So here I am on my Saturday night, living the crazy life of a PT typing programmes catching up on emails and writing up this blog post but all is made better by the utter heaven that is my foodporn flexbowl! (If you don’t know what this is check out my Instagram or add me on snapchat (scmfit) to see what I mean).
Now this post is perhaps a little blunt (as I sit in on my Saturday night ) but I have written it to help you and stop you making the same mistakes I did. I got into PT after studying sports therapy for 3 years realising that I lot of the problems I was treating could actually be prevented in the first place from correct use of exercise and teaching correct technique but enough of the waffling and as always please let me know what you guys think as always any feedback much appreciated.
So worst may be a little strong but due to the squat being a compound (multi-joint) movement it does of course bring huge benefit to your training for both weight loss and strength ‘booty’ gains, but on the flip side if not taught/performed correctly it can cause all sorts of joint/muscular pain and problems.
What is a Squat?
A squat is a movement we perform everyday and have done for years yet bring it into the gym and it creates all sorts of issues. Far too often do I see people performing squats with dipped back, their weight tipped forward, knees wobbling all over the place yet they still continue to pile on the weight spending the next few days stretching and foam rolling out their tight hips, quads and backs. Now I have nothing against foam rolling and stretching in fact both have huge benefits (more in a future post) but shouldn’t we stop and think, hold on a squat being a natural human movement this shouldn’t be causing us pain?
Role of Our Core Stabilisers
The core, as talked about in my previous post, is there to protect and support the spine throughout movement, holding our spine in neutral (vertebrae aligned as they should). So if we arent able to contract or feel our tummy muscles working something else has to to stop our spine from, putting it bluntly, breaking. This is where tight lower backs and hips are formed.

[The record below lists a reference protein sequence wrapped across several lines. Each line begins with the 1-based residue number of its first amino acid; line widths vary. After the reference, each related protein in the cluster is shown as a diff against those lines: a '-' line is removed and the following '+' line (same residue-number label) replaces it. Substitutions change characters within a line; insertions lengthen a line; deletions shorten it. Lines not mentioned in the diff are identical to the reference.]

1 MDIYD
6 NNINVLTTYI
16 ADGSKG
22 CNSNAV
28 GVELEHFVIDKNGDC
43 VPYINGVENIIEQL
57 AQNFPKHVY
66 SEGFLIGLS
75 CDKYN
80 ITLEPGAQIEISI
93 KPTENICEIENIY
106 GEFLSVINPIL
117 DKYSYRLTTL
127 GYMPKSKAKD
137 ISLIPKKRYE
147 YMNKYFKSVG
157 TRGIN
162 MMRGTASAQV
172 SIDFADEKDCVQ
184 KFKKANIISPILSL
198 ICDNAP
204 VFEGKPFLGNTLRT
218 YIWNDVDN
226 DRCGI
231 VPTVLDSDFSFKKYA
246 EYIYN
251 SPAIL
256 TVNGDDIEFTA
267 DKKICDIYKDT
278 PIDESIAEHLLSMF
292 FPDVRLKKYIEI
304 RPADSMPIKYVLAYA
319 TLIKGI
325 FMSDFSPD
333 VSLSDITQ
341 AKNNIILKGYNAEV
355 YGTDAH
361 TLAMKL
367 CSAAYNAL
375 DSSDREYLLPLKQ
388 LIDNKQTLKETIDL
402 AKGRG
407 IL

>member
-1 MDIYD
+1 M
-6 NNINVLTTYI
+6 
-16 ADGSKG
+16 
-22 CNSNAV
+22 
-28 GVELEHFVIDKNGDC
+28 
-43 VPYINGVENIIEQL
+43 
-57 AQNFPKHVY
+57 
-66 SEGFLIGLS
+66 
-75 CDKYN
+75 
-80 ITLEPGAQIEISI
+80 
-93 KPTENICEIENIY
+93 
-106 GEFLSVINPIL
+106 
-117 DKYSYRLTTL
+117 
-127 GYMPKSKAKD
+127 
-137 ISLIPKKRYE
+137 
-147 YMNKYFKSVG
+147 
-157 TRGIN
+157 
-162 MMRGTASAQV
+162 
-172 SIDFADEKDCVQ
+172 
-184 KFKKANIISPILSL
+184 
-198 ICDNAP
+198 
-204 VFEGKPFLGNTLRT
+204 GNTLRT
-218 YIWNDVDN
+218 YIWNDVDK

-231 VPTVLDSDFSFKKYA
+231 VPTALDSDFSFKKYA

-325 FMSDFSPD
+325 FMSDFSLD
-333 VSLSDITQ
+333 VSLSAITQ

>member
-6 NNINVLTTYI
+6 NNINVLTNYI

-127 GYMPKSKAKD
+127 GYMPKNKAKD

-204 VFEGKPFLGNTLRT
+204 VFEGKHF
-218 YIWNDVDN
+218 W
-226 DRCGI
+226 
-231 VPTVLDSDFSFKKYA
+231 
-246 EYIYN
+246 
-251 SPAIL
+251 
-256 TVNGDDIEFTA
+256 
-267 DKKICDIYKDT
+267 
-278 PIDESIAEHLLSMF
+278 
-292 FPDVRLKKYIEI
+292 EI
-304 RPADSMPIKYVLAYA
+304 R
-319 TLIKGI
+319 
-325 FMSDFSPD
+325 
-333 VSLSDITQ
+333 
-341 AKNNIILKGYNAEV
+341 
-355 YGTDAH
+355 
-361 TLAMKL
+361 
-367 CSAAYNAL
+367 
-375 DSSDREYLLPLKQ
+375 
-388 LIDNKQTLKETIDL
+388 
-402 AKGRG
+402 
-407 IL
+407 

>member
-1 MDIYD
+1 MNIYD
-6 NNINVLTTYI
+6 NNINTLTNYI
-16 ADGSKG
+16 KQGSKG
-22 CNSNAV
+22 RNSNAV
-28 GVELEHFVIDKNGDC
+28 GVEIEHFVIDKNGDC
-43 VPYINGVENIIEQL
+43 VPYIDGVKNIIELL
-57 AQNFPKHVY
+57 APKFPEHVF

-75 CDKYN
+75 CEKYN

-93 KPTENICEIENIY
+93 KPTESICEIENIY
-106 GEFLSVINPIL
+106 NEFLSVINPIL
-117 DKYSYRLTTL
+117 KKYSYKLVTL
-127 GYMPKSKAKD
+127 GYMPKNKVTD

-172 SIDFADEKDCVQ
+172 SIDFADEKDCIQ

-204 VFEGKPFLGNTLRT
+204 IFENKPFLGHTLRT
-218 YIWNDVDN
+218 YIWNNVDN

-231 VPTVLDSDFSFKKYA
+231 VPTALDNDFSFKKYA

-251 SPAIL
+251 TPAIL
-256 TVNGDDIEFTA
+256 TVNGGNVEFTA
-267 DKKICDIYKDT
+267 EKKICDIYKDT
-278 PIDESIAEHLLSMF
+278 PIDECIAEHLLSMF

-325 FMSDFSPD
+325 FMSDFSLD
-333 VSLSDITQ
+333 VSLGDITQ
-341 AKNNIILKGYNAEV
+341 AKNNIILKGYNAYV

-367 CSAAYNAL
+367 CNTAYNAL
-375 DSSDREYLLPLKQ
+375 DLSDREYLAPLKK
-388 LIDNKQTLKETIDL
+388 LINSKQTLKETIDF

In any movement we should always be focused on keeping the spine in neutral and so surely in the squat we would expect to feel a hell of contraction in our tummy muscles when pushing our weight back and against the force of gravity, in particularly when lifting heavy weights. However rarely (my younger self included) do we think about this and instead naively continue with an arched back believing it is a great workout as although we may have a bit of a sore back our legs still ache so it must of worked right. Wrong, and for ladies (and gents) trying to get those ‘booty gains’ without correct technique you have a very slim chance of working anything other than quads, hip flexors and back extensors – result = tight hips and bad backs – duck posture!
How Poor Technique Could be Hindering Your Chance of Shapely Legs
So if bad back, tight hips and poor posture wasn’t enough to make you stop and think then maybe hearing that in fact perform squats in correctly could be preventing other muscles in your legs working correctly will. Ladies in order to get those sculpted legs or lads looking to increase size listen up.
As I touched on earlier our muscles work together, so if our hips flexor and quadriceps muscle groups becomes tight and over active another muscle/muscles have to give – often meaning our adductors (inner thigh muscles) hamstrings and gluteal (bum) muscle groups will become weak and inactive. Starting to make sense now why you can never really get those dream legs no matter how many squats you do!
So next time you are doing a squat bodyweight or weighted, check:
- is my back arched/dipped?
- can I feel it in my lower back?
- are my abdominals (tummy muscles) working?
- where is my weight/centre of gravity?
- what is my foot position like?
- do I feel stable?
- can I hold the bottom phase comfortably?
- are my knees collapsing in/out?
Use a mirror or get a friend to video you. Don’t be afraid to go back to basics – it is much better to spend the time correcting technique now and yes it may not be the most exciting thing to do but trust me it is so worth it and your body will thank you for it.
Not sure how to check if you are doing it correctly or anything you don’t understand please do drop me a message or book in a session with me at The Park Club, Milton. I definitely recommend checking out this awesome video that Sam from Team Vaughan did a while back – simple and effective and in my opinion the best way to learn how to squat correctly.
Take care and hope you all have a great weekend 🙂